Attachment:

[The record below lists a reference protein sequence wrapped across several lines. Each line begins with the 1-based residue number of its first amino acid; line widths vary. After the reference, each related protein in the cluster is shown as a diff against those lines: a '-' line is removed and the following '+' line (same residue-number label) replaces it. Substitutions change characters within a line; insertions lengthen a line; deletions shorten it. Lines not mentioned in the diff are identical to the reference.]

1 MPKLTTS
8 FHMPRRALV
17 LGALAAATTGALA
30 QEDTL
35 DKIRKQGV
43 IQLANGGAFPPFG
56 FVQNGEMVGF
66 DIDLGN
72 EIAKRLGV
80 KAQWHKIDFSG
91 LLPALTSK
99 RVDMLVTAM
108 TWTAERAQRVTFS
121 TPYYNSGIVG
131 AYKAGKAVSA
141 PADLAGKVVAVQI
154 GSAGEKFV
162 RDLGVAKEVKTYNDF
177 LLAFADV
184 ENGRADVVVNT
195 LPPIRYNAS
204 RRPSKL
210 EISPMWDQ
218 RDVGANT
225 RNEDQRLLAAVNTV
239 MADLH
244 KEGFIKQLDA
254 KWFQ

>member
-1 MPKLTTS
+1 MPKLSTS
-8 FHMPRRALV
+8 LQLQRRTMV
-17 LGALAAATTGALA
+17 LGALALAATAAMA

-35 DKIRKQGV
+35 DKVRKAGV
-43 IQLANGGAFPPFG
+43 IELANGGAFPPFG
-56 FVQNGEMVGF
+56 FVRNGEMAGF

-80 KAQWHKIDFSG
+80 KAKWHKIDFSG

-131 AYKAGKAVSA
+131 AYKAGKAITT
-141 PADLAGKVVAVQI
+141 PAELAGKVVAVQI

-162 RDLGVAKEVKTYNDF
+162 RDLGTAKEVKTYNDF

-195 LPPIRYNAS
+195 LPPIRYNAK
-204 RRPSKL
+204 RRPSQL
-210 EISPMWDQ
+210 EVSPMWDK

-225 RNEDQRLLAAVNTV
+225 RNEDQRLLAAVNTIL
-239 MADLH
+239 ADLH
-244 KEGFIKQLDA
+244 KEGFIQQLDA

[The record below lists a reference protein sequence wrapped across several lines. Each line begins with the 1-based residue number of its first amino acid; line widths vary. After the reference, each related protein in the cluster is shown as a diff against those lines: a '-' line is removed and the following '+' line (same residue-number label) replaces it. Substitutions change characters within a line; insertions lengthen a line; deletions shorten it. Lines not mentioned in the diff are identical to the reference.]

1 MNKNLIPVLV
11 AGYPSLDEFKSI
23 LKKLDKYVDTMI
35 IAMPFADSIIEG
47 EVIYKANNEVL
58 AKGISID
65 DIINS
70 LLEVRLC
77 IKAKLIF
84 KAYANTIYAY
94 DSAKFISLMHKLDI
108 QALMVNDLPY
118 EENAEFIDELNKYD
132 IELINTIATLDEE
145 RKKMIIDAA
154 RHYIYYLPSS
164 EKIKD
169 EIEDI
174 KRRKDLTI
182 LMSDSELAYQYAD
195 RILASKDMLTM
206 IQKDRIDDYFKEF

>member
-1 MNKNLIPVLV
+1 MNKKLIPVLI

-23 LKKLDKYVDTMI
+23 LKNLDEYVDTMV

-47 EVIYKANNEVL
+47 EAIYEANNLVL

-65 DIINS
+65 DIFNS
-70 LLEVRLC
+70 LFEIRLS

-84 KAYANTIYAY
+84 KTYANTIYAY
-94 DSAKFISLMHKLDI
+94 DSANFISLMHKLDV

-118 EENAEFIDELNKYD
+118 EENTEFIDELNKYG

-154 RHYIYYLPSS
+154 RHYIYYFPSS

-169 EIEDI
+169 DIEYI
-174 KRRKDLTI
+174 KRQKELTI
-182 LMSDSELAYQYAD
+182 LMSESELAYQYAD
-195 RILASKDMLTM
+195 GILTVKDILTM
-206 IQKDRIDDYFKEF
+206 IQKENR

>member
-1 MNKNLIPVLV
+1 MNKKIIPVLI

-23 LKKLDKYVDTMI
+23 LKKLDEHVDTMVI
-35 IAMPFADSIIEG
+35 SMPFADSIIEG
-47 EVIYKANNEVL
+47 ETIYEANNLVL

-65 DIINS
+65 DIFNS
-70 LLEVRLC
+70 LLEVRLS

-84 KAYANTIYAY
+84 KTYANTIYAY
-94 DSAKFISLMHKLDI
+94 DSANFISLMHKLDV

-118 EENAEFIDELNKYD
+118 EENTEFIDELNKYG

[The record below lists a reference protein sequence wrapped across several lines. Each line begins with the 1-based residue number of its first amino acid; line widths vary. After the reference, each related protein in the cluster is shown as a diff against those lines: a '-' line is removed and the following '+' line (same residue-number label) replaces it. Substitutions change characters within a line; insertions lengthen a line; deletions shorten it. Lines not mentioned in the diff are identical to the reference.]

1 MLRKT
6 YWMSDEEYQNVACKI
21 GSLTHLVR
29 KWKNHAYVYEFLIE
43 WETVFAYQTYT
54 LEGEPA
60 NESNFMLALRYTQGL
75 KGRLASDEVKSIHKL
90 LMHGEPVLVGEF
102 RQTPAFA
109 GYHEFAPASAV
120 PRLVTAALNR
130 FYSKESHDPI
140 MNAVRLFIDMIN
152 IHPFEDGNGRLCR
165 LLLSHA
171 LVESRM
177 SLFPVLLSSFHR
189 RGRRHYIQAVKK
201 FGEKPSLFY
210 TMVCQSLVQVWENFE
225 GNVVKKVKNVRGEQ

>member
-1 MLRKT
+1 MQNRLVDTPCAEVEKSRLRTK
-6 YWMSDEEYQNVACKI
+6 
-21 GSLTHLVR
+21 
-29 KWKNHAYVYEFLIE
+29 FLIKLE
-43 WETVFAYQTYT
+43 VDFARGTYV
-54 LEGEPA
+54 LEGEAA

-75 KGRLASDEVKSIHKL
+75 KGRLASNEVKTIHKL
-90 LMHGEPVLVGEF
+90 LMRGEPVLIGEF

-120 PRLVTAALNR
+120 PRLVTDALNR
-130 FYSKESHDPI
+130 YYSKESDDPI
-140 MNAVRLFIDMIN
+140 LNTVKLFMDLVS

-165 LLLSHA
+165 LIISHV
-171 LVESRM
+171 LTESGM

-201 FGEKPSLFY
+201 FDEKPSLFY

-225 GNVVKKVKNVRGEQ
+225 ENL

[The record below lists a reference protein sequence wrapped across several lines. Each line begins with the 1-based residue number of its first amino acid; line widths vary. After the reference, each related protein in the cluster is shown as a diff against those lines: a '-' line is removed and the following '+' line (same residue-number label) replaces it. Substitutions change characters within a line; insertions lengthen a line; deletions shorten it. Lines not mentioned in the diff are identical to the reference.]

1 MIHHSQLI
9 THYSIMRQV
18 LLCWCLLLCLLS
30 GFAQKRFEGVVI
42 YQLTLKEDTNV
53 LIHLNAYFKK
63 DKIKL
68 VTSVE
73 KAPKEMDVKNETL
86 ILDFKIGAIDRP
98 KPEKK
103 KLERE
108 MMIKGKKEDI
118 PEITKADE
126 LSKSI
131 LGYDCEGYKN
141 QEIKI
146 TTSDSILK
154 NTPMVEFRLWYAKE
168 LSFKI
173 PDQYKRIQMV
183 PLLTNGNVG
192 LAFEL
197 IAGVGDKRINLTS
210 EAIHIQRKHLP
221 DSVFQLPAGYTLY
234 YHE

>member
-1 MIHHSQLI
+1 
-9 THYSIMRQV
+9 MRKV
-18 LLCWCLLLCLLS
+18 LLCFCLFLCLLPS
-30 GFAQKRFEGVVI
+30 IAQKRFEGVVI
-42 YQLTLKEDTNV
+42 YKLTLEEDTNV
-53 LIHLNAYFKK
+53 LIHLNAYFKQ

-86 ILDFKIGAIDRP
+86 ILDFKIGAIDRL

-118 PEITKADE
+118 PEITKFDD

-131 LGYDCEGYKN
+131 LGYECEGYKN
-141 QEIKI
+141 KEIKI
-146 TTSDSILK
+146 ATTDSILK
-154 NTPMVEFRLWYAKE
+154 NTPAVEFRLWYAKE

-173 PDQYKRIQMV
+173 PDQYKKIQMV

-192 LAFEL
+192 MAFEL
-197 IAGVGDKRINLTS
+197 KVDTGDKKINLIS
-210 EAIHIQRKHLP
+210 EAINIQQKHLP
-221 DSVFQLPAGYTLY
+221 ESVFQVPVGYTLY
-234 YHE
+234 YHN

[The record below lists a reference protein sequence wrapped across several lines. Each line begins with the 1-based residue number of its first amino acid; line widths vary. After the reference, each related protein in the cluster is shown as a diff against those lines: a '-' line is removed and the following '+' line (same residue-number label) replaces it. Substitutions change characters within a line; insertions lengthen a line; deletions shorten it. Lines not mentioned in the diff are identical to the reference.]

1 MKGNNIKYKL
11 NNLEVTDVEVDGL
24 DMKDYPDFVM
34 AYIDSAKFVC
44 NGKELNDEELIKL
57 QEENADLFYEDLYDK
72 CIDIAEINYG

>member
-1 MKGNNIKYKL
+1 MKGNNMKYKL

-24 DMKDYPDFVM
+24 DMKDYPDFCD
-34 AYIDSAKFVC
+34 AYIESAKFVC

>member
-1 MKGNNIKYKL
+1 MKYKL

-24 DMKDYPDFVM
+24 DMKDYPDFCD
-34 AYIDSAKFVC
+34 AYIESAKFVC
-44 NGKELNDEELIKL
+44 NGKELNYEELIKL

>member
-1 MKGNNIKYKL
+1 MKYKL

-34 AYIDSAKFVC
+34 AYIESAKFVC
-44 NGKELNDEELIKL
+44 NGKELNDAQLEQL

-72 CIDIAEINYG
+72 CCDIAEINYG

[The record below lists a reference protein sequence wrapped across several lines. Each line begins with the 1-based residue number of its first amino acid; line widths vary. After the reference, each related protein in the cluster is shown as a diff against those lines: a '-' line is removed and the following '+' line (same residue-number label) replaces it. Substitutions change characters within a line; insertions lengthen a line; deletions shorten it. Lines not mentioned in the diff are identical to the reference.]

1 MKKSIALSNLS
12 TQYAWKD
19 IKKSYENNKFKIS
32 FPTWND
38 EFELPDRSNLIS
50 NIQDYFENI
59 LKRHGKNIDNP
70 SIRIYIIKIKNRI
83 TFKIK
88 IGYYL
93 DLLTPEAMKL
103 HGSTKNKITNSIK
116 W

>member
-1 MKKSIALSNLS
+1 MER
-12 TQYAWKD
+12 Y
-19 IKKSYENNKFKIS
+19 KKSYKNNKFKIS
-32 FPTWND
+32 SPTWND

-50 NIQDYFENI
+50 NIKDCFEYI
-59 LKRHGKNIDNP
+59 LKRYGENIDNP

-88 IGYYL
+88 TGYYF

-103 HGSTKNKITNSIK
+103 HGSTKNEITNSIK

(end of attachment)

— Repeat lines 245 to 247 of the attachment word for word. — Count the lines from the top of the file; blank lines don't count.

-197 IAGVGDKRINLTS
+197 KVDTGDKKINLIS
-210 EAIHIQRKHLP